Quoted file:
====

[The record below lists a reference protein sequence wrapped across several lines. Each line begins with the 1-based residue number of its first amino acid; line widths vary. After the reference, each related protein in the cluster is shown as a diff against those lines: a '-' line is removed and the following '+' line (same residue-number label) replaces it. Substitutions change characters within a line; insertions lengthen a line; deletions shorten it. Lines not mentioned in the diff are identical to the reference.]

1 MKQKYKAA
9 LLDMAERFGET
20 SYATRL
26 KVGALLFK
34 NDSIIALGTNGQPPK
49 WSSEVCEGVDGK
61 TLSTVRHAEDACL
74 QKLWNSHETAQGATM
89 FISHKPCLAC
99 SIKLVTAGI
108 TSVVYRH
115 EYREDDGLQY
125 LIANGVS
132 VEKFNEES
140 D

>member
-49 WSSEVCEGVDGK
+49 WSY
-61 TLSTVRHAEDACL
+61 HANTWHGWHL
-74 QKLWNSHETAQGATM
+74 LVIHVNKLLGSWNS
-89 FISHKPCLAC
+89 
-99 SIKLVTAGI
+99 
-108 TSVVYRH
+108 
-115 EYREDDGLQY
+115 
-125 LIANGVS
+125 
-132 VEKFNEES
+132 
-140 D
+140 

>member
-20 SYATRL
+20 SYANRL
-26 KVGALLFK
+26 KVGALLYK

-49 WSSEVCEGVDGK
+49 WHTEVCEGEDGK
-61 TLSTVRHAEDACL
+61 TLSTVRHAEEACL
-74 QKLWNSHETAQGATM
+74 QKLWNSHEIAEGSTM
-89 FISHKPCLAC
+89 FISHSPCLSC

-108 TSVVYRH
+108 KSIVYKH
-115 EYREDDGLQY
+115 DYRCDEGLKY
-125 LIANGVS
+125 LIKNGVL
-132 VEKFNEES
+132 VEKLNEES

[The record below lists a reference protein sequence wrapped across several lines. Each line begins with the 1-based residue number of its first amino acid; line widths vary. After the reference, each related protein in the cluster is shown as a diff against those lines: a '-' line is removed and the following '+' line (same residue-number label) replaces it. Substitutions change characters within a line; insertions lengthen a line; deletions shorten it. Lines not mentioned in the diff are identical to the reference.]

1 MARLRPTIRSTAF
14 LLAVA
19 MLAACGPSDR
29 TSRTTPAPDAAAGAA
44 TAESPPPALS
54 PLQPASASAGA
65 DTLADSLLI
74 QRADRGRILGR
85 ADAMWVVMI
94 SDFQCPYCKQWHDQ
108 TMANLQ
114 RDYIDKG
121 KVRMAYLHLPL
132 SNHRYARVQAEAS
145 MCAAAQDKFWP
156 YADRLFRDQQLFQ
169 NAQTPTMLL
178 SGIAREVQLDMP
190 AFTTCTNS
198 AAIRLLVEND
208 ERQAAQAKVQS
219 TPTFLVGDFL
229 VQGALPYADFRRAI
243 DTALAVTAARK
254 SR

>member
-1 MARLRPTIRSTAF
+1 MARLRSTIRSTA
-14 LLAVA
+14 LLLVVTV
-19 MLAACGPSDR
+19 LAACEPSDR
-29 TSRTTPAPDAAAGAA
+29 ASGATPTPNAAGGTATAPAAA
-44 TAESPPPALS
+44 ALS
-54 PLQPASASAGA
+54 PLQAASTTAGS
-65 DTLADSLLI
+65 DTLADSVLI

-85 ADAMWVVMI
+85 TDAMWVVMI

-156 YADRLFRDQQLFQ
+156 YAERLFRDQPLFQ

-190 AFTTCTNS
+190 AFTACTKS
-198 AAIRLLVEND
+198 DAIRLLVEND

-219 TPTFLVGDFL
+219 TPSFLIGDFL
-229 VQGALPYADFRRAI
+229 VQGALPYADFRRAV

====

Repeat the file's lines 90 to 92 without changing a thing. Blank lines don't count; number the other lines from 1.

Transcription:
-19 MLAACGPSDR
+19 LAACEPSDR
-29 TSRTTPAPDAAAGAA